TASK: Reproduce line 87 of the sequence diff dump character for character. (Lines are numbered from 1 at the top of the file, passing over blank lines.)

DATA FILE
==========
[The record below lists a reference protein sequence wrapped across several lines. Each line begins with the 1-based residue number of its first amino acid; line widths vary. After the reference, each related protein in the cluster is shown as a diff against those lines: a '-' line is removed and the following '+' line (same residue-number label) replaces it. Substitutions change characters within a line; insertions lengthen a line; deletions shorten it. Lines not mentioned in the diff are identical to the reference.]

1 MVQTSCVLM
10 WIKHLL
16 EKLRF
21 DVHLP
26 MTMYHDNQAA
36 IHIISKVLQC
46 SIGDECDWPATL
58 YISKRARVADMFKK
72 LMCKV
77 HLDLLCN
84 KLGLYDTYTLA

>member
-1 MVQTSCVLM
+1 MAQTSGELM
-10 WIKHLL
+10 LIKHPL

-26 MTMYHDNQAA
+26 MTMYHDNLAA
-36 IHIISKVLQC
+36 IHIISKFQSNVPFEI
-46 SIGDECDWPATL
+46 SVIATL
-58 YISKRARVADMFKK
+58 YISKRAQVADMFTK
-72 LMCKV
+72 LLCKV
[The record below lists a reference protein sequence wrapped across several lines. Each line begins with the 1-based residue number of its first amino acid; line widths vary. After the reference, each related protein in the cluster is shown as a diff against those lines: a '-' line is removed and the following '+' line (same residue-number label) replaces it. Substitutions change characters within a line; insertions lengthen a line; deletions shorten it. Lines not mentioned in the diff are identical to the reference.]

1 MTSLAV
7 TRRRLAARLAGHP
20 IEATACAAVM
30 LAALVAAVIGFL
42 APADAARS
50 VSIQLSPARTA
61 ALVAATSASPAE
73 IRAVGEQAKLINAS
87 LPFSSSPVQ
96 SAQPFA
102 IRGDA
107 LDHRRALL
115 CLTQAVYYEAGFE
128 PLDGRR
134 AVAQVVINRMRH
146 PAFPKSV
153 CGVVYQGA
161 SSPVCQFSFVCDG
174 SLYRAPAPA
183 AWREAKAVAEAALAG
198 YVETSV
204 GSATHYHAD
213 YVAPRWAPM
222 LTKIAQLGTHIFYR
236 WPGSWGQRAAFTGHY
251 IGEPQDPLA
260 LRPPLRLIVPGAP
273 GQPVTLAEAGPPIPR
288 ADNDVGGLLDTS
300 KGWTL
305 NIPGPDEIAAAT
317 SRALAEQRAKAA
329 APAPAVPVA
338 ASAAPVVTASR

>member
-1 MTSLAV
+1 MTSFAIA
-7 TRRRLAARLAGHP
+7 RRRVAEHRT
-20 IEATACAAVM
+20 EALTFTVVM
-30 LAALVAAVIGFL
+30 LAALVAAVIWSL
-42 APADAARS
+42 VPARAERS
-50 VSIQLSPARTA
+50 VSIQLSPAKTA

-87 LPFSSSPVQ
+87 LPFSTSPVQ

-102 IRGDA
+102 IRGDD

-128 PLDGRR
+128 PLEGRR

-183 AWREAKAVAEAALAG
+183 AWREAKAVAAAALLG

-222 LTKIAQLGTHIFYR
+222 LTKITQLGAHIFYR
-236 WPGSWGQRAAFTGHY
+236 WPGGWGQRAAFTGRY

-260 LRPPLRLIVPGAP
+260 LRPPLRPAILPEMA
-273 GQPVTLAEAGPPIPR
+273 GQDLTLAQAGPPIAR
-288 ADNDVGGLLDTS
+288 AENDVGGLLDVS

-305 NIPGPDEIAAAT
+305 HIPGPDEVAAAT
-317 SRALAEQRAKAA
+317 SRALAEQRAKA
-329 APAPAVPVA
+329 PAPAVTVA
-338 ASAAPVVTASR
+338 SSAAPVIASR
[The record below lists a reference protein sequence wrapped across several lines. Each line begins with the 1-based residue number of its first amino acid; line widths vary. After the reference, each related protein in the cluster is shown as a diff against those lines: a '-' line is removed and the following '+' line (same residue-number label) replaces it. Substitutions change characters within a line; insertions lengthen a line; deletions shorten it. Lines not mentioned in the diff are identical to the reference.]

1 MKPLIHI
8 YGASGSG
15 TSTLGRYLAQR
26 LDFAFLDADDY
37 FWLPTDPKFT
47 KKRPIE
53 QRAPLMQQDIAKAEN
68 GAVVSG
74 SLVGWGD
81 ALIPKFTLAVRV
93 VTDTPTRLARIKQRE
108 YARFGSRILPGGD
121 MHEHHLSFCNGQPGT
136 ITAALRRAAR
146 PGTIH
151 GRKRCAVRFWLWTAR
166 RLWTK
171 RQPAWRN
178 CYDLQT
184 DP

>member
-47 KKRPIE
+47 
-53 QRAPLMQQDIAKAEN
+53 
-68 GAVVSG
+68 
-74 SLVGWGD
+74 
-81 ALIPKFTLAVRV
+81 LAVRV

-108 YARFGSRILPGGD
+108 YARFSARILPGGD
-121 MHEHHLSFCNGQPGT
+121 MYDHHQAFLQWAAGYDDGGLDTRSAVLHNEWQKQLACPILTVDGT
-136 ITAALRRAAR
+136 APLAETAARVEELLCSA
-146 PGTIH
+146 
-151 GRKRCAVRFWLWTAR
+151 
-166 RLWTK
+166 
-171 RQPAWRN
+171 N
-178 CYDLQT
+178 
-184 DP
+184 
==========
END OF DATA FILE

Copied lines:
+236 WPGGWGQRAAFTGRY